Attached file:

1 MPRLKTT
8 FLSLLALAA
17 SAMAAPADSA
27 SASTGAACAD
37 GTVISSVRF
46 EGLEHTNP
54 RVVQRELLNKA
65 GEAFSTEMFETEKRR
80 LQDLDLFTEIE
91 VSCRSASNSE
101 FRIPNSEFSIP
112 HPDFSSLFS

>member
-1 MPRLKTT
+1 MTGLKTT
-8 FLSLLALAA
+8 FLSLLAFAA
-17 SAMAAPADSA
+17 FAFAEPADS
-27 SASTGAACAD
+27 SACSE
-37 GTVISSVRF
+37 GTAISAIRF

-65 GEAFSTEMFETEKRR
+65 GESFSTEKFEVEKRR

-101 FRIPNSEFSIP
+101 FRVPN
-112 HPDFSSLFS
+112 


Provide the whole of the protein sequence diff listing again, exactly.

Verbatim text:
1 MPRLKTT
8 FLSLLALAA
17 SAMAAPADSA
27 SASTGAACAD
37 GTVISSVRF
46 EGLEHTNP
54 RVVQRELLNKA
65 GEAFSTEMFETEKRR
80 LQDLDLFTEIE
91 VSCRSASNSE
101 FRIPNSEFSIP
112 HPDFSSLFS

>member
-1 MPRLKTT
+1 MTGLKTT
-8 FLSLLALAA
+8 FLSLLAFAA
-17 SAMAAPADSA
+17 FAFAEPADS
-27 SASTGAACAD
+27 SACSE
-37 GTVISSVRF
+37 GTAISAIRF

-65 GEAFSTEMFETEKRR
+65 GESFSTEKFEVEKRR

-101 FRIPNSEFSIP
+101 FRVPN
-112 HPDFSSLFS
+112 